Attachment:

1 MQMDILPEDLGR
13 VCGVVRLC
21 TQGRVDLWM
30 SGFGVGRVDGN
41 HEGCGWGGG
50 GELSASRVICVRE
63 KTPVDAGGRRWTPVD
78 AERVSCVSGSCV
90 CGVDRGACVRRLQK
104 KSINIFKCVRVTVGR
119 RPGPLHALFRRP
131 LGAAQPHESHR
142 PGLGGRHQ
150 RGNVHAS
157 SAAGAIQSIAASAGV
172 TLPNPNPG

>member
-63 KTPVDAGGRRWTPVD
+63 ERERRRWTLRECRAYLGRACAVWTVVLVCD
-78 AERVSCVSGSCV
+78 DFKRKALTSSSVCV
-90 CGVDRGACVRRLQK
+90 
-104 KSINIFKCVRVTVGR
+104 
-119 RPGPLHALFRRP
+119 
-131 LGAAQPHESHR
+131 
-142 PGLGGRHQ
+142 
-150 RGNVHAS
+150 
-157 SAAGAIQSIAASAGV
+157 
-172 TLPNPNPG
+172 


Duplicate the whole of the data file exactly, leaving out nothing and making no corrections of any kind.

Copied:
1 MQMDILPEDLGR
13 VCGVVRLC
21 TQGRVDLWM
30 SGFGVGRVDGN
41 HEGCGWGGG
50 GELSASRVICVRE
63 KTPVDAGGRRWTPVD
78 AERVSCVSGSCV
90 CGVDRGACVRRLQK
104 KSINIFKCVRVTVGR
119 RPGPLHALFRRP
131 LGAAQPHESHR
142 PGLGGRHQ
150 RGNVHAS
157 SAAGAIQSIAASAGV
172 TLPNPNPG

>member
-63 KTPVDAGGRRWTPVD
+63 ERERRRWTLRECRAYLGRACAVWTVVLVCD
-78 AERVSCVSGSCV
+78 DFKRKALTSSSVCV
-90 CGVDRGACVRRLQK
+90 
-104 KSINIFKCVRVTVGR
+104 
-119 RPGPLHALFRRP
+119 
-131 LGAAQPHESHR
+131 
-142 PGLGGRHQ
+142 
-150 RGNVHAS
+150 
-157 SAAGAIQSIAASAGV
+157 
-172 TLPNPNPG
+172 